Second point: Yes, the average user doesn’t care about who or how the results were ‘created’. But I don’t agree with your ‘handcrafted’ point. Aren’t Google results handcrafted by thousands of users who linked to these websites, by SEOs and the people behind Google? Is it only handcrafted if one or a few people work on a certain product/result?

    @ Jestep: There aren’t enough employees available for categorising the Internet. But all users of the web together are able to do this. And I would consider Wikipedia as a huge success. It is very democratic. Even as it has serious disadvantages.

    @ Jordan McCollum: It’s always advantegeous to write about Mahalo – you’re always getting a lot of comments and discussions 🙂

    Mahalo is an old concept with a new costume. Let’s stop writing about it. It’s so boring. Let’s start writing about it, when it really has to offer something new and exciting. Or, for example, if the first 15$ part time guides have got money from other companies for manipulating search results pages 🙂

    Human Powered Search is the future:
    1. Google is human powered. If it wouldn’t be, how could SEOs then influence Googles results to 100%?
    2. Social Bookmarking Websites have already reached what companies like Mahalo try to achieve. Sites such as and Mister-Wong are Human or People Powered Search in its purest form.
    3. In my opinion, the SE of the future will be a mix of Google, Mister-Wong and StumbleUpon. A mix of algorithms, shared favorites and reviews, …

  • Good points Karl. A couple things I wanted to comment on:

    You mention that Google and backlinks are the same as user votes and result crafting, and then also mention Wikipedia as a huge success. I’d have to disagree, and the main thing is that what you get with that system, and what differs from an automated algorithm is a “rule of the technocracy”. You’ll get plenty of constructive and detailed analysis of video games and anime, but when you want to search Medicare supplement policies you’re not going to have the coverage. Same problem with Wikipedia. The attention is going to be paid on the areas that are of interest to those who have the time to contribute and unfortunately, that is always going to trend to the younger tech-centric audience. Wikipedia has page after page of information regarding sotware and companies they think are cool, but they’ll delete an article about a major industrial process control company because they won’t deem it “worthy of note”. That’s the problem, you’re going to get skewed results and incomplete coverage. At least with an automated crawler and algorithm it lets people find even uninteresting stuff (relatively) rather than just what the technocracy deems “cool”.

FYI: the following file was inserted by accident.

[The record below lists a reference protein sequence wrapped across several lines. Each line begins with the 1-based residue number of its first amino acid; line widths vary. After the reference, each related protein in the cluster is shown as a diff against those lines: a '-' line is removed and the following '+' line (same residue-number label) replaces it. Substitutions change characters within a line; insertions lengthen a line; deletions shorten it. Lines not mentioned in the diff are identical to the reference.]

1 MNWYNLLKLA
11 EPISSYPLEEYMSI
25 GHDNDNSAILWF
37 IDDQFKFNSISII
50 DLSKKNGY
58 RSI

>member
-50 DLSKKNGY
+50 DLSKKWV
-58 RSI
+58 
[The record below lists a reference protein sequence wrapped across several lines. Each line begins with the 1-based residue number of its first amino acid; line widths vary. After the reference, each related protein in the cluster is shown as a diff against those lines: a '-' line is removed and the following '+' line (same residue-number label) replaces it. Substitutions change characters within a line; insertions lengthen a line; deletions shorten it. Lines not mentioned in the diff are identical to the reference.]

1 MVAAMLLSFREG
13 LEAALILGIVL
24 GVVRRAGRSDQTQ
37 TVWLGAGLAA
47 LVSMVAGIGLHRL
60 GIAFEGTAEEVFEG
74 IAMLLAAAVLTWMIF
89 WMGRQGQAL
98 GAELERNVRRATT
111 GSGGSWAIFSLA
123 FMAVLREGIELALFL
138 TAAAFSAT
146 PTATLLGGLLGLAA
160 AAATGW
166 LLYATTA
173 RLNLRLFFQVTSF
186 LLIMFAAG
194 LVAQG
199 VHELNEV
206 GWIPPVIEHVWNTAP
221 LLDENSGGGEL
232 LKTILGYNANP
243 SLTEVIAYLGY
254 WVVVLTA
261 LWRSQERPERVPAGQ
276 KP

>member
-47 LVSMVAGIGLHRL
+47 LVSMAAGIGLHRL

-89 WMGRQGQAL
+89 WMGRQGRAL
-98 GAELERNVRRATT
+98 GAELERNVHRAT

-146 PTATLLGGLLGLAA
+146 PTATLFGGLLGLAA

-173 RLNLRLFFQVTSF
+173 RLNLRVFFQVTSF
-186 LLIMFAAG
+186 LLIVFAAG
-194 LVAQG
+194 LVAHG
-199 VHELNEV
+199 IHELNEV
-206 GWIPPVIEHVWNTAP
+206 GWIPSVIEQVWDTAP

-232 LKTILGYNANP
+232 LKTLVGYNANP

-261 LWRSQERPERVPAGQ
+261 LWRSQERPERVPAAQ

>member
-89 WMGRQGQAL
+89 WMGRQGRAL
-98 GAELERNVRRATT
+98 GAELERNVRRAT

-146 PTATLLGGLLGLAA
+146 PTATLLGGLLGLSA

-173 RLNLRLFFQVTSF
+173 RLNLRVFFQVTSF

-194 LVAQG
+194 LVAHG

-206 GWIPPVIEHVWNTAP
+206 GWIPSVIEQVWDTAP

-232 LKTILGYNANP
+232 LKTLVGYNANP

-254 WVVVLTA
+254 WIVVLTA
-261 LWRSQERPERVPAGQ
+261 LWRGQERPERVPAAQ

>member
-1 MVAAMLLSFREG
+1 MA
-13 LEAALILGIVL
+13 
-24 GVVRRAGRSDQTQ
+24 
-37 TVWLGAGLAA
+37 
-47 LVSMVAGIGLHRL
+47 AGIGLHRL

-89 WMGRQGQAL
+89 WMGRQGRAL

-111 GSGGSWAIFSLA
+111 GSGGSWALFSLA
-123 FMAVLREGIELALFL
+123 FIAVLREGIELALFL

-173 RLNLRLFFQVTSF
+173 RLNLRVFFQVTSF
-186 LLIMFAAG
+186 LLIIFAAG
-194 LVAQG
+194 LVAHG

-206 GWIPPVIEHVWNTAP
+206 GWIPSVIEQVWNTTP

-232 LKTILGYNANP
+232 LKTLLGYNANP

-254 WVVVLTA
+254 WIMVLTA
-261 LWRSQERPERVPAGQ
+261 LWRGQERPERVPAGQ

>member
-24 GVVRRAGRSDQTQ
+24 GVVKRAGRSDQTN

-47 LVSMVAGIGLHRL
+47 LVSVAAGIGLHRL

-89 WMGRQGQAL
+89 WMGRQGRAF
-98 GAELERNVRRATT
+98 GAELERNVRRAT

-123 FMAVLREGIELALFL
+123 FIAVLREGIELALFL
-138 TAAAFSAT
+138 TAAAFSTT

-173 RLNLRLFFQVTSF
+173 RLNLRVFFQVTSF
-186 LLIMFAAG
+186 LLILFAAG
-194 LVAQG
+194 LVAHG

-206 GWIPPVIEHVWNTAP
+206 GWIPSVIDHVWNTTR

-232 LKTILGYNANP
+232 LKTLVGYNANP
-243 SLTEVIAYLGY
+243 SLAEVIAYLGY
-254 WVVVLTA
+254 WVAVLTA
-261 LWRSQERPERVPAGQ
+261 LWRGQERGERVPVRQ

• Search Brains is the number one source for keeping up to date with the Search … Google Is A Machine; Mahalo, Our Human Search Savior

  • The Mahalo site did seem to have a great deal of relevant information. The groupings was nice as well.

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  • SFWriter777

    Mahalo is doomed to failure for the same reason that DMOZ died and Yahoo Search is sliding into the abyss: Human Editors.
    Human editors have opinions about web sites. And their opinion may not be the same as yours. What’s one man’s meat is another man’s gravy.
    Case in point: No one (are you listening Mr Yang?) can figure out why Yahoo Search is dying.
    Here’s the reason: Many moons ago, the Yahoo Directory was the king of search. The Yahoo Directory’s editors wielded enormous power. If they didn’t like your title, they changed it. If they didn’t like your description, they changed. If they didn’t like your site or you didn’t adhere to Yahoo’s ridiculously long list of rules, you didn’t get listed.
    Then along comes Yahoo Search. Yahoo couldn’t care less about Yahoo Search and gives it to Google. Google’s algorithm didn’t employ any of the Yahoo Directory’s Draconian rules or editors and quickly built a much bigger (and much less censored) database. In a short time, Yahoo Search quickly overtook the Yahoo Directory in popularity and Yahoo dumped Google to do it themselves.
    Well, you would have thought Yahoo had learned their lesson, but they didn’t. They brought in the Inktomi algorithm and used the same Yahoo Directory editors to police the “new” Yahoo Search.

  • I think the main page is far too cluttered and the site has difficulty developing and managing the search community (there’s not many ways to connect with others). I wonder if it will last. I think Mahalo could only be used for SEM, I don’t see how it will become as powerful as Google for the end-searcher – There’s no technology to back it up.